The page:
William Berkis of Acme, NYC Goes From Scandinavian-Inspired to Sicily

New American meets Old World in Manhattan

William Berkis became enamored with the restaurant industry while waiting for the results of his bar exam. He left his New York legal career behind and moved to Oslo, Norway, in 2015, went to work at three Michelin-starred Maaemo in 2016, and hasn’t looked back. He eventually made his way back to New York, landing at Acme as the general manager and wine buyer. While his past jobs were Scandinavian-inspired, it’s the Italian varieties that excite him the most these days.

What trends have you been seeing at Acme?
Sancerre is something I’ve had a lot of requests for specifically. In previous jobs, I’ve had requests for pinot grigio or a dry, simple white wine. I’ve noticed people are going for the Sancerre or grüner veltliner or even Chablis, and specifically using those appellations by name.

Acme’s menu is considered New American, yet there seem to be a lot of Italian wines sprinkled in.
I try to keep my personal preferences out of the decision process, but I have always loved Italian wine and they speak to me during tastings with vendors.

Specifically, people are responding to the nerello mascalese, the Pietradolce. When we brought it on, it was flying. It’s a light-bodied, tannic, and fruit-forward but also earthy with volcanic minerality. We kept it around because it does well, though it has slowed slightly. When it’s colder, I think people want wine more full and heavier bodied—so, cabs—but that nerello mascalese is my favorite variety. Plus, I’ve been to Sicily and someone brought it to me for the right price.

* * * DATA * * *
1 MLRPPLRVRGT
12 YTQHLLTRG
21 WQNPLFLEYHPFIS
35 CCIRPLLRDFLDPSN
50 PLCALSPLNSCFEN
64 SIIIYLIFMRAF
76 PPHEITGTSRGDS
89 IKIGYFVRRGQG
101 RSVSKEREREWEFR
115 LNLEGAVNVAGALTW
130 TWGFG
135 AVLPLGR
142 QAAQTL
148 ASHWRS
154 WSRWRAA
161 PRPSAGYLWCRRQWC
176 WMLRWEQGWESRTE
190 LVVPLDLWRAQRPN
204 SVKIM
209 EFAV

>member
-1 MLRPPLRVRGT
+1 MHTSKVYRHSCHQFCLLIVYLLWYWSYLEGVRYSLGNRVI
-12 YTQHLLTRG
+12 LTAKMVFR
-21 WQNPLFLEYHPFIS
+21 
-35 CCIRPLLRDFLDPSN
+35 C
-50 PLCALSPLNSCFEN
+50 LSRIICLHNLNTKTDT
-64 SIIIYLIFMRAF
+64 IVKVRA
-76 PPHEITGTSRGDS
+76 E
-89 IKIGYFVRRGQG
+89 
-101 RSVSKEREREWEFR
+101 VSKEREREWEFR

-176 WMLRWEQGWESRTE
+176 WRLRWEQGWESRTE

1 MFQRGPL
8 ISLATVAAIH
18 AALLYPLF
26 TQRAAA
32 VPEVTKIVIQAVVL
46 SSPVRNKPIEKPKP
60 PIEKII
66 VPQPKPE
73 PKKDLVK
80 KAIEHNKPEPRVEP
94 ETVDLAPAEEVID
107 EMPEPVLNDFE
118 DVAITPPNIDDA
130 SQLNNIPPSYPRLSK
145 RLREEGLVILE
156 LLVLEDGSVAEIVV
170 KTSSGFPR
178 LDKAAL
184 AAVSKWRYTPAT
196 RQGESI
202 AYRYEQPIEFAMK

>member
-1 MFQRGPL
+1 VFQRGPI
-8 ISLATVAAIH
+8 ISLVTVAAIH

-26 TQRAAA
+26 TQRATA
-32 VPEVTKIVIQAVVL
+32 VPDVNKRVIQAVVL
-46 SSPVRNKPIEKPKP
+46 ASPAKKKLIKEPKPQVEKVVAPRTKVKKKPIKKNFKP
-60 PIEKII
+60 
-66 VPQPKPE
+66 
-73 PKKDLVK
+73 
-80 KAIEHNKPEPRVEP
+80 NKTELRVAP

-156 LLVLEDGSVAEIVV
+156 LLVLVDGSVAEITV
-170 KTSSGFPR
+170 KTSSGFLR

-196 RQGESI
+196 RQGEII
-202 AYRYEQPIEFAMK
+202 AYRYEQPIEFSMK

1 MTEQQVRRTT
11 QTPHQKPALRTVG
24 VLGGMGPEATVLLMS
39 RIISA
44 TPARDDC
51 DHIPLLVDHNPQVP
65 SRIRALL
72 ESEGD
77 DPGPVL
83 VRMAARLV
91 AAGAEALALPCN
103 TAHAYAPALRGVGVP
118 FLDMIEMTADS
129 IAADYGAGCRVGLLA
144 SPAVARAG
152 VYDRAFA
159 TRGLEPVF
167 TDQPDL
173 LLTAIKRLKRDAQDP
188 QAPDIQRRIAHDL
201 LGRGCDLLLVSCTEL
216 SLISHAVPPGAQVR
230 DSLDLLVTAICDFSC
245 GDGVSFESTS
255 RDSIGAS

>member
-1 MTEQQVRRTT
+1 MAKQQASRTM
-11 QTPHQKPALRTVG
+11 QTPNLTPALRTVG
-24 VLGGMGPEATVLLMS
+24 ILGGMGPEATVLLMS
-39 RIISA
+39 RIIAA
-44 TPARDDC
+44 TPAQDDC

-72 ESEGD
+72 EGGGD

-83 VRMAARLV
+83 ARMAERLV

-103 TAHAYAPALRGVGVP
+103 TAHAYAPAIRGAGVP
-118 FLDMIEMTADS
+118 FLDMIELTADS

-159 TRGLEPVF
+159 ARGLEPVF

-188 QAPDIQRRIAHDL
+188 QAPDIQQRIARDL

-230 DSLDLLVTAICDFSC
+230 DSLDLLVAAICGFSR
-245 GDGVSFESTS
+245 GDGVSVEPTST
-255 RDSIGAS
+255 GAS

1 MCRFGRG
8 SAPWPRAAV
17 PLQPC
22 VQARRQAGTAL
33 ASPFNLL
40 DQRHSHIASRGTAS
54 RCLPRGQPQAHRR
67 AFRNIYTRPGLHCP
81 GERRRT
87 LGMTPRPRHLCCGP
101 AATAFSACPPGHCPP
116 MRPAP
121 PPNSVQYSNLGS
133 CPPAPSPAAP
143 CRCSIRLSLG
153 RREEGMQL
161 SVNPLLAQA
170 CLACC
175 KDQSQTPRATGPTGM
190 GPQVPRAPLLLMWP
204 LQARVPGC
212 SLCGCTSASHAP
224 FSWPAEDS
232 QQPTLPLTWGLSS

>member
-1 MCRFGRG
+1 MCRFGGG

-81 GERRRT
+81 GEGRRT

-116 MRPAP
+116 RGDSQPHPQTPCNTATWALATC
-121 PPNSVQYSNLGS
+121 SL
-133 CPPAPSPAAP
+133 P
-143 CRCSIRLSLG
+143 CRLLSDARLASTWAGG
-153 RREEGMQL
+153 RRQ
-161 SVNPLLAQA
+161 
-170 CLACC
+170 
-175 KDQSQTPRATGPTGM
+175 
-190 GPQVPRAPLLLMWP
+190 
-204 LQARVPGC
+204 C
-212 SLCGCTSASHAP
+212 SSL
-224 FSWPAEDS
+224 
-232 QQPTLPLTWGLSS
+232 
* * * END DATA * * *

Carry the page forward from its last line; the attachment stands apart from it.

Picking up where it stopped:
Prosecco is high on your BTG list as well.
I think people love Prosecco. We have a nice mix of three by-the-glass bubbles: a lower-end Prosecco, the middle-tier rosé, then Champagne. To be honest, our clientele varies throughout the week and even through the night. We have a lounge downstairs that attracts a large crowd especially Thursday, Friday, Saturday, with a DJ playing every night. Earlier on in the night, we notice the guests are here for dinner and to specifically eat and drink. From about 9:30 to midnight, it’s a younger crowd that maybe doesn’t have the same means or they’re saving up to spend on drinks downstairs, so they have to sustain throughout the night. That’s when we see a lot of Prosecco going—for toasts, rounds to start off dinner, celebrating a night out, occasions. I think it moves well because it’s a good option—dry, a crowd pleaser—but also a bit cheaper.

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